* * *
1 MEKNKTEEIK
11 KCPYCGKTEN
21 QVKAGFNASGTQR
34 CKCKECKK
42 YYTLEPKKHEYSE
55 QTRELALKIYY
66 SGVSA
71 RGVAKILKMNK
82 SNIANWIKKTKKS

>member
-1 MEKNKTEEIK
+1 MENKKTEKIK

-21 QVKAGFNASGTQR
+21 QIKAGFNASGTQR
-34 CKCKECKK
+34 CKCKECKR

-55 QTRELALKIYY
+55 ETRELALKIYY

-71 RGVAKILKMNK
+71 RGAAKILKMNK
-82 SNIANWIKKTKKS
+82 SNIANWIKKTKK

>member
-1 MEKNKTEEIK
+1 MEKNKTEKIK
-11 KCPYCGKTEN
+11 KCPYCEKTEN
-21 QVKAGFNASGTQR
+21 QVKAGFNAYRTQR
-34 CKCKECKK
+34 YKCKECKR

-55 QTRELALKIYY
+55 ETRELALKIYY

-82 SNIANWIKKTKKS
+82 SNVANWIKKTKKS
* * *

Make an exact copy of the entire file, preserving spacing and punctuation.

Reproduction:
1 MEKNKTEEIK
11 KCPYCGKTEN
21 QVKAGFNASGTQR
34 CKCKECKK
42 YYTLEPKKHEYSE
55 QTRELALKIYY
66 SGVSA
71 RGVAKILKMNK
82 SNIANWIKKTKKS

>member
-1 MEKNKTEEIK
+1 MENKKTEKIK

-21 QVKAGFNASGTQR
+21 QIKAGFNASGTQR
-34 CKCKECKK
+34 CKCKECKR

-55 QTRELALKIYY
+55 ETRELALKIYY

-71 RGVAKILKMNK
+71 RGAAKILKMNK
-82 SNIANWIKKTKKS
+82 SNIANWIKKTKK

>member
-1 MEKNKTEEIK
+1 MEKNKTEKIK
-11 KCPYCGKTEN
+11 KCPYCEKTEN
-21 QVKAGFNASGTQR
+21 QVKAGFNAYRTQR
-34 CKCKECKK
+34 YKCKECKR

-55 QTRELALKIYY
+55 ETRELALKIYY

-82 SNIANWIKKTKKS
+82 SNVANWIKKTKKS